5 May 2011
11.08pm
minime
Candlestick Park
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16 February 2011
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kedame said:

His friends called him Macca, too, as is evidenced by the Anthology recording of "You've Got to Hide Your Love Away," when John asks, "Macca, you ready?" (or something like that). I like the nickname…it's better than Paulie.

 

a-hard-days-night-john-6 I love Paulie. It's such a cute nick name.  I don't know if he liked it though

5 May 2011
11.18pm
MeanMrsMustard
Nowhere Land
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9 June 2010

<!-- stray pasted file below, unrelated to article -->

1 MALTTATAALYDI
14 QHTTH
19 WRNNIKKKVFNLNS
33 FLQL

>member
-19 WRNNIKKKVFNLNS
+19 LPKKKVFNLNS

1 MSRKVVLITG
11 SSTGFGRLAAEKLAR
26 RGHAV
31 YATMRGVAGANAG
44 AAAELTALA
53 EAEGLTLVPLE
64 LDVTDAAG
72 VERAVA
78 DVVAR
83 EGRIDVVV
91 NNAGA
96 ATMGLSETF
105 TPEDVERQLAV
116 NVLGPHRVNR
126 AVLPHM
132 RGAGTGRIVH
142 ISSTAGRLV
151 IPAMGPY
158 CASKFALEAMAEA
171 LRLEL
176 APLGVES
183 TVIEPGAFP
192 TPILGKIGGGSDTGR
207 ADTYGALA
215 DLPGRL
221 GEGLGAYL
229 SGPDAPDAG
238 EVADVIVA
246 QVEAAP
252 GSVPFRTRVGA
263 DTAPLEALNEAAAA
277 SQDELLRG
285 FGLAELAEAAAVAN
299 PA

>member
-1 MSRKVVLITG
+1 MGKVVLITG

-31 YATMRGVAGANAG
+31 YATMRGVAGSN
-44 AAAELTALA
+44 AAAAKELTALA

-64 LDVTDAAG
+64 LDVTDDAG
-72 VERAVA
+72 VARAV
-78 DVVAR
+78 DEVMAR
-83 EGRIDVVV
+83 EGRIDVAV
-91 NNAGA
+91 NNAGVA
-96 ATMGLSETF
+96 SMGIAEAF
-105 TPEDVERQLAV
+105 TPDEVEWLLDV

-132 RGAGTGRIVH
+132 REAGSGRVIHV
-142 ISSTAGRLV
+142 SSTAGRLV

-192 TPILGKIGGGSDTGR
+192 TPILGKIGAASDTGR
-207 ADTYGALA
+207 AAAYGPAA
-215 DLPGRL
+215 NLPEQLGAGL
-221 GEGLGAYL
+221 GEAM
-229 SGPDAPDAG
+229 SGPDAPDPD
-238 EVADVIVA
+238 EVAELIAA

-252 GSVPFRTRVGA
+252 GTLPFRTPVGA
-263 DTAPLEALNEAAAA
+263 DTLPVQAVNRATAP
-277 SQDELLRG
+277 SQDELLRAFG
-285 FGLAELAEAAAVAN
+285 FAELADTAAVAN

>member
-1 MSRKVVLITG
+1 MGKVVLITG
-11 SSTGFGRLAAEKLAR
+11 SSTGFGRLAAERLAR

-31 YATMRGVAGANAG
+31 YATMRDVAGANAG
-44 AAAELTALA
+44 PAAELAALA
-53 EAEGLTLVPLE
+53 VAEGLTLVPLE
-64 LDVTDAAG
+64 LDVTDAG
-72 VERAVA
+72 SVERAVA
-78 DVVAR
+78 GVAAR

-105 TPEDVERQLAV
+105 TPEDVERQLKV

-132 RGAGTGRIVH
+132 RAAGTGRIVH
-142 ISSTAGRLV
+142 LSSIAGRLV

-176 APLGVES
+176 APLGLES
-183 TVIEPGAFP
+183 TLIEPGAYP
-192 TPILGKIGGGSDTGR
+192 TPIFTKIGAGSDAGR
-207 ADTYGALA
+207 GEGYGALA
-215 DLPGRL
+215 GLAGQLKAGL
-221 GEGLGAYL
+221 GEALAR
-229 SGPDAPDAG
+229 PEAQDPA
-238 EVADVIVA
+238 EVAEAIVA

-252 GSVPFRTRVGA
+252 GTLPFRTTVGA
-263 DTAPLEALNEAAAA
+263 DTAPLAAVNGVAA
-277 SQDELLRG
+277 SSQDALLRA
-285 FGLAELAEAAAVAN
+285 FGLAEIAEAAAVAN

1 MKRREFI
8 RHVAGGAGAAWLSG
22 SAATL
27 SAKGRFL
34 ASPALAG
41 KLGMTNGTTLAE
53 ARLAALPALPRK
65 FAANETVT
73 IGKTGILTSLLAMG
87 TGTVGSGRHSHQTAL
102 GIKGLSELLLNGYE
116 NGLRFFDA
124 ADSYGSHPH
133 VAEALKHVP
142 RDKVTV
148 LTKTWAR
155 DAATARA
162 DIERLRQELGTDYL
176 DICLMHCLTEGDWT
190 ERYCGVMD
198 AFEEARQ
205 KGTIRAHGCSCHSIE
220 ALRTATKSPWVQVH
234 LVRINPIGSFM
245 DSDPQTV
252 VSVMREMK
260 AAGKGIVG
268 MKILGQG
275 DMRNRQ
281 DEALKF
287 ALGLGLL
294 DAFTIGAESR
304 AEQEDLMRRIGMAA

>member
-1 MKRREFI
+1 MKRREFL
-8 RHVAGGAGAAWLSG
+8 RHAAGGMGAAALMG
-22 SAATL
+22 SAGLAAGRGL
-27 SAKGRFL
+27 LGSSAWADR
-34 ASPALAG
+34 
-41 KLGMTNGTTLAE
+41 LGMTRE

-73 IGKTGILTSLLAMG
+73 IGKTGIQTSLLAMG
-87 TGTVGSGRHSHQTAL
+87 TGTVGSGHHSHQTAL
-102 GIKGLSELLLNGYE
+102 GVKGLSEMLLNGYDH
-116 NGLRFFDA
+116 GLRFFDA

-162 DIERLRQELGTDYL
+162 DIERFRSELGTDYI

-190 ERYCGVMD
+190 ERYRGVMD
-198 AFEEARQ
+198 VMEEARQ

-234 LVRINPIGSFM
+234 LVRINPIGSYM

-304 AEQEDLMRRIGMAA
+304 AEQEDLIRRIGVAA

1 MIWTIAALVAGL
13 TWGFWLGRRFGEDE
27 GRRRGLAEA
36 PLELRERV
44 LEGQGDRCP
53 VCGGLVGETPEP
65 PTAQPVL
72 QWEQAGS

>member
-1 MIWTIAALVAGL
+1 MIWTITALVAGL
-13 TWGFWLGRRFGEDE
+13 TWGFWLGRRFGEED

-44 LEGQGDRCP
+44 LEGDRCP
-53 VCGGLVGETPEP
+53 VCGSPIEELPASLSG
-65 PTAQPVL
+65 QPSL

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I think Macca is the coolest nickname ever. It's easier to insert into things than "Paulie." 
Example: Macca and Cheese instead of Mac and Cheese. (Or Macca-roni, if you like saying "macaroni.") 

If I seem to act unkind, it's only me, it's not my mind that is confusing things.

6 May 2011
2.22am
mr. Sun king coming together
Nowhere Land
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PennyLane said:

I like Macca. Fun little nickname. My question is whether he legally changed his name to Paul or is he still James Paul McCartney?

Still Sir James Paul McCartney (GET IT RIGHT!! Jees!).

I tried to think of something powerful and moving… and failed.  "You were given a choice between war and dishonor - you chose dishonor, and you shall have war" - Winston Churchill
6 May 2011
3.11am
PennyLane
Sitting singing songs for everyone by the mountain stream
Apple rooftop
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4 December 2010